We have a set of problems involving date ranges - a pair of dates representing a start date and an end date. In some places, we have say 1000 of these and need to find the ones that overlap a separate set of 1000 of these. But a linear search is exponentially expensive.

So is there an algorithm that is more efficient? (For data related to a single date, using the date as the key of a hashmap works, but not much help when there is a pair of dates.)

(The source of the problem is my commercial work where there are a large number of date ranged payments that need to be matched with another large set of date ranged payments. And the environment the code runs in applies hard limits to how much CPU time can be consumed.)

  • $\begingroup$ "linear search is exponentially expensive" Surely it can't be more than quadratically expensive? Worst case, you compare every one of the first batch of intervals with every one of the second. $\endgroup$ Dec 12, 2018 at 16:58
  • $\begingroup$ Note that "Please write some code for me" questions are off-topic on Stack Exchange, so I've deleted the database-vs-Java part. $\endgroup$ Dec 12, 2018 at 16:58
  • $\begingroup$ @DavidRicherby Ok sorry about that. Just to hinting that the set of date ranges can be pre-processed. Happy to write the code based on an algorithm documented. Yep sorry about the loose language - quadratically expensive is the problem. $\endgroup$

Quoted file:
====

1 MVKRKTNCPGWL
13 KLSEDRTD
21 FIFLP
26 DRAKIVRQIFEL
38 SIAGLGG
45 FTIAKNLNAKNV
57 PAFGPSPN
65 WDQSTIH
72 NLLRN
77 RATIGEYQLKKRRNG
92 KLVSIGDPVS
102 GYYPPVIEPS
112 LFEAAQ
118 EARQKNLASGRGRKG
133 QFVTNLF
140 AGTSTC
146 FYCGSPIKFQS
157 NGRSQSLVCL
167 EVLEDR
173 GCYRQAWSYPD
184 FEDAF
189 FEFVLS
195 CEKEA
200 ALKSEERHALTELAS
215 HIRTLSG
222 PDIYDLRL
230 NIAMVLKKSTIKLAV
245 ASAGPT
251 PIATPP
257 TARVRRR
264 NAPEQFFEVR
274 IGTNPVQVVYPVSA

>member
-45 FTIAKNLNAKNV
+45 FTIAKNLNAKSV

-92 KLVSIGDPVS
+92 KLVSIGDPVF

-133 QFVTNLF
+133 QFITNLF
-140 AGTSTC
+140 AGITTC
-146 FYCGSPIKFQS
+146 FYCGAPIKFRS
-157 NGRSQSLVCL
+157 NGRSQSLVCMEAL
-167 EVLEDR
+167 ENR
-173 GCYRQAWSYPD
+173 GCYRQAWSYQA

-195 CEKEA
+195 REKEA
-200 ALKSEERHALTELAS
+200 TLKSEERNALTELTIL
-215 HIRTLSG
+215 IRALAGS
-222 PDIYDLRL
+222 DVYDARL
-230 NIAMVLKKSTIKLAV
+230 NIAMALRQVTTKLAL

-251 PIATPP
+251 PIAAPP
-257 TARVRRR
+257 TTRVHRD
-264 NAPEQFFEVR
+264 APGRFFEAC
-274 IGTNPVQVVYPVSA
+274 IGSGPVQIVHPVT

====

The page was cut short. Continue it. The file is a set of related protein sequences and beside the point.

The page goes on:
– Keith C
    Dec 12, 2018 at 17:05
  • $\begingroup$ Please credit the original source of the problem. $\endgroup$
    – John L.
    Dec 12, 2018 at 18:05
  • 1
    $\begingroup$ @Apass.Jack Thanks for taking the time to explain. I'll add to the question. $\endgroup$
    – Keith C
    Dec 12, 2018 at 19:52

2 Answers 2


Your question is not clear.

I am assuming you have 1000 date intervals in some set $A$ and another 1000 in set $B$ and you wish to find which intervals in $B$ lie completely inside some interval in $A$.

For an interval [x,y] in $B$, search points $x$ and $y$ in the segment tree built on $A$ and find sets that overlap.

Look up Segment tree.

Its stores line segments with starting point and end point. You can modify it to store start date and end date.



Following VK1's link reveals a further link to:


that seems like a better match to the problem as the date ranges are not consecutive so there are gaps. A quick Google reveals and implementation too:



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